Quick Takes: Minimal Free Speech Win at Delaware, Unusual Approach to Paying Tuition, Lonely Protest in Single Tree, Corn-Eating: Speed Over Volume

September 9, 2008
  • A federal judge has found that the University of Delaware violated the free speech rights of Maciej Murakowski when it suspended the student over sex jokes and other content on his Web page, but the university was fined only $10, The News Journal reported. While the judge found that the university was not justified in suspending him over the Web content, there were other valid reasons to suspend him.
  • Max Stephenson is paying for part of his expenses at New York University this year by e-mailing thousands of people, and asking them to each contribute about $2.50. A profile in Time says that he has raised $6,000 through this approach. The magazine quotes Stephenson giving the phone number for NYU's admissions office (it's correct) and urging skeptics to call to verify that he's not "one of those Internet rip-off artists." College admissions offices, of course, do not normally give out to the public information about students' financial situations. An NYU spokesman confirmed to Inside Higher Ed that Stephenson is a student and suggested that callers to the admissions office wouldn't learn much. "The only waiver on disclosing financial aid information that has been sent to us by this College of Arts and Science student was for the Time Magazine reporter," the spokesman said. "Of course, he himself is in no way prohibited from sharing the material he received about his financial aid package."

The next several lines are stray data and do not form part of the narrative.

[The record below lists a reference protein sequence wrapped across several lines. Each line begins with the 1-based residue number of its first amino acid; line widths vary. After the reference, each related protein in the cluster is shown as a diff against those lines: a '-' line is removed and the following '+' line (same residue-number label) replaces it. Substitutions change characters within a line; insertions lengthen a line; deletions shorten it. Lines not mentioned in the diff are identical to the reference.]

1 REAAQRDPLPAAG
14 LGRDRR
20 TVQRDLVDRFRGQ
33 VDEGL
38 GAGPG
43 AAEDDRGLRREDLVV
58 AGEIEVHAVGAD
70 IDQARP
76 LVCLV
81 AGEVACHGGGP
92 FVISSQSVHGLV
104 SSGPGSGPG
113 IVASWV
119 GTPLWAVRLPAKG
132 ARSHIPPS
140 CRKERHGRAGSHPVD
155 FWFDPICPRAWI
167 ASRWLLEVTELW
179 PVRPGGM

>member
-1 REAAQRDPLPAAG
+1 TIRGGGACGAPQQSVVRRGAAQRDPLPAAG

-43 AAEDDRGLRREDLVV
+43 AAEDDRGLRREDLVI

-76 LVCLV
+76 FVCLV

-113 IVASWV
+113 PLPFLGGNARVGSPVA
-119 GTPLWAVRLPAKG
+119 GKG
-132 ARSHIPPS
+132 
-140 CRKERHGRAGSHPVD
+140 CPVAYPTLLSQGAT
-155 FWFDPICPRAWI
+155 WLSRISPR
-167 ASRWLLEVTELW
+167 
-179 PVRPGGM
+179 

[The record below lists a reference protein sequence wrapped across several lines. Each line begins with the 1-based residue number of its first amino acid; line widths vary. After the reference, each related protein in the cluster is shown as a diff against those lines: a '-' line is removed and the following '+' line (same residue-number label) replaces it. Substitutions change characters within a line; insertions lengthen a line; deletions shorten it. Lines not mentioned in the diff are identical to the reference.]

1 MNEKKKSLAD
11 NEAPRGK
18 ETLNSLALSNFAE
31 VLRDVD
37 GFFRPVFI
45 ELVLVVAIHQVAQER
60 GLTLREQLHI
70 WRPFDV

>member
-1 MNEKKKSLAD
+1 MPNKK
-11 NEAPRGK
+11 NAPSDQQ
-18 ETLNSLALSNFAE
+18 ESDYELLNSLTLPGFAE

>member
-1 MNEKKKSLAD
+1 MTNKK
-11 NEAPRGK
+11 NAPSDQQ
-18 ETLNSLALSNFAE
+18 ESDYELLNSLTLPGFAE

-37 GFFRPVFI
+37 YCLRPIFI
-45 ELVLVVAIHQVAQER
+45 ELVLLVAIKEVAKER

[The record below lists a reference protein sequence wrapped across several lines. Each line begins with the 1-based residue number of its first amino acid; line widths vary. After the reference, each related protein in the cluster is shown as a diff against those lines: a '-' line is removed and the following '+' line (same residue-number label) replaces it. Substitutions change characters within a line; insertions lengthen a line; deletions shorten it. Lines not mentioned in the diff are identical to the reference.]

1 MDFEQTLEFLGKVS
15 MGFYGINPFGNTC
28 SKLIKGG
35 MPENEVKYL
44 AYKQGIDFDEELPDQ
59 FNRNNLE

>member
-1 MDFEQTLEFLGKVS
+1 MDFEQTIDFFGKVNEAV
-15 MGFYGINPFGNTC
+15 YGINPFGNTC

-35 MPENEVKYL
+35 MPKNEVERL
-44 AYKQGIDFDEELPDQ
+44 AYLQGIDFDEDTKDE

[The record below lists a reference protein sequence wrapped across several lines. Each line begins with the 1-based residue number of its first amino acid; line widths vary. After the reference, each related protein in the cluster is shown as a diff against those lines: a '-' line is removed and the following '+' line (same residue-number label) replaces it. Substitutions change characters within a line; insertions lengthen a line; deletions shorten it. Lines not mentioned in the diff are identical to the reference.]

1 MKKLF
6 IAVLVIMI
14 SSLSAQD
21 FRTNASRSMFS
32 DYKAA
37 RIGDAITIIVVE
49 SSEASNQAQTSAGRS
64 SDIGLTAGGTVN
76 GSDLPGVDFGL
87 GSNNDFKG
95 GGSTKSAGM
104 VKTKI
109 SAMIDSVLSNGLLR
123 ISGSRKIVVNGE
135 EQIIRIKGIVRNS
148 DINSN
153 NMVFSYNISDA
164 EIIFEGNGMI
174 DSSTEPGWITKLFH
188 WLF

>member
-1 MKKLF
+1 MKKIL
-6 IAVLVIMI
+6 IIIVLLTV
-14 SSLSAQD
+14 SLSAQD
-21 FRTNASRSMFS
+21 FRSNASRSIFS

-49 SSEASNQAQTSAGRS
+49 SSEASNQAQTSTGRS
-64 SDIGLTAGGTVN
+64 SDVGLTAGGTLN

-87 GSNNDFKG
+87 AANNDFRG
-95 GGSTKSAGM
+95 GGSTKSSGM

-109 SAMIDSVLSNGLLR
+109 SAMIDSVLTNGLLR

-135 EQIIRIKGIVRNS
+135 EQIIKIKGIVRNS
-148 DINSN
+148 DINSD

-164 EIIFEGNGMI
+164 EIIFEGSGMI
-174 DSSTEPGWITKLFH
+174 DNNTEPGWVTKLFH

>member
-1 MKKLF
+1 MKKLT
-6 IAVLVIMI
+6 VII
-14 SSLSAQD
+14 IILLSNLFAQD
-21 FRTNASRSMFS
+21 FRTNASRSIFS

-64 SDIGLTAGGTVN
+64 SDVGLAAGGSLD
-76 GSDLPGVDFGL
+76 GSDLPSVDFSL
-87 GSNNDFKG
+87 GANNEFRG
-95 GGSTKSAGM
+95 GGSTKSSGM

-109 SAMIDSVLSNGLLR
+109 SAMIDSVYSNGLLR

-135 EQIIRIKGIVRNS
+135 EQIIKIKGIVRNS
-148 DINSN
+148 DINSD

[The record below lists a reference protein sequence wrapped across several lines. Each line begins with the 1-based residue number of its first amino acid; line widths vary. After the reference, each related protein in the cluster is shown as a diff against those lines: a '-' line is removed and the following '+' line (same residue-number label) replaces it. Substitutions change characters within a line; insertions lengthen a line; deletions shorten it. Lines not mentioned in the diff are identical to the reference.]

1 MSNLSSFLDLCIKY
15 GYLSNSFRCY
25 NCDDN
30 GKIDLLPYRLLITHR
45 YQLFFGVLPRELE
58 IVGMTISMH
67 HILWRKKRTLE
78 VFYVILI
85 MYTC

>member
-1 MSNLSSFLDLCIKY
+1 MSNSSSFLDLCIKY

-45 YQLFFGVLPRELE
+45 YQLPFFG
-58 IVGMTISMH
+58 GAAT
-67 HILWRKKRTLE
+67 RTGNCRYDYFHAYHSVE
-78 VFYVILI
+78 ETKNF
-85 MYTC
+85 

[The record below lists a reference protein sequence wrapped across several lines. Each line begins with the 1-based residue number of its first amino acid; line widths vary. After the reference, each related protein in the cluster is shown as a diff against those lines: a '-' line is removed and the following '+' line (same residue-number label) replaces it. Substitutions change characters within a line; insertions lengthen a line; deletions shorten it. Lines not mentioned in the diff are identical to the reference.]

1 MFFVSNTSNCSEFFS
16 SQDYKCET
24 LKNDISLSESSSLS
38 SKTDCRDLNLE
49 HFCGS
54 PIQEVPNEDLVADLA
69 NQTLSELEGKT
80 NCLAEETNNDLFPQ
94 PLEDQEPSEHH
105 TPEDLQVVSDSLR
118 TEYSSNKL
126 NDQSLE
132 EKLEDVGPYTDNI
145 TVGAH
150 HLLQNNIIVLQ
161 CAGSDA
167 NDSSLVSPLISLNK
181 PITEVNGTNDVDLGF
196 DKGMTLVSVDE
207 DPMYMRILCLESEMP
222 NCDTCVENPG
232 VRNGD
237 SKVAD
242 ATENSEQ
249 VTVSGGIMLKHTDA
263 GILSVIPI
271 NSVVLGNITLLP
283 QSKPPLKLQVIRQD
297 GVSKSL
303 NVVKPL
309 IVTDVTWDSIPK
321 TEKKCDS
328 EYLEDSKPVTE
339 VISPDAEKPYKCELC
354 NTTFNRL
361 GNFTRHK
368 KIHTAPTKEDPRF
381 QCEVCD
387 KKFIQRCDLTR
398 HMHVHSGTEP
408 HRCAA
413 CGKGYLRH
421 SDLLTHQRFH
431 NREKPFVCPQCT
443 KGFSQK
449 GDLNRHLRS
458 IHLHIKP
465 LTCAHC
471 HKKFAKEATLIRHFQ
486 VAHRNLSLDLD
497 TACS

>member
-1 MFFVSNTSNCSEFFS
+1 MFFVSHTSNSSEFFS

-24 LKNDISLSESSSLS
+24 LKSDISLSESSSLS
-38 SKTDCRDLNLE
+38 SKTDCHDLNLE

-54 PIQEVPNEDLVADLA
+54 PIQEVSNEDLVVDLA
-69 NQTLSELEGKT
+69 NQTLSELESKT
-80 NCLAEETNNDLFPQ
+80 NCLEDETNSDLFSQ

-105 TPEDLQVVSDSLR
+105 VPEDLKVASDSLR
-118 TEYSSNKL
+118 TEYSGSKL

• The 21-month protest by tree-sitting environmentalists seeking to save a grove of trees at the University of California at Berkeley is down to a single tree, as the university -- having won its legal fight -- cut down more than 40 trees, the Los Angeles Times reported. Four people remain in the last tree, and the university has cut off the supply of food and water going to them.
  • The corn is back at Iowa. Last year the University of Iowa banned a corn-eating contest, suggesting that it was inappropriate to encourage excessive consumption at a time of rising levels of obesity. But The Iowa City Press-Citizen reported that the university has found a way to show its love of corn without encouraging overeating: This year's contest will honor the person who can finish a single ear of corn first.
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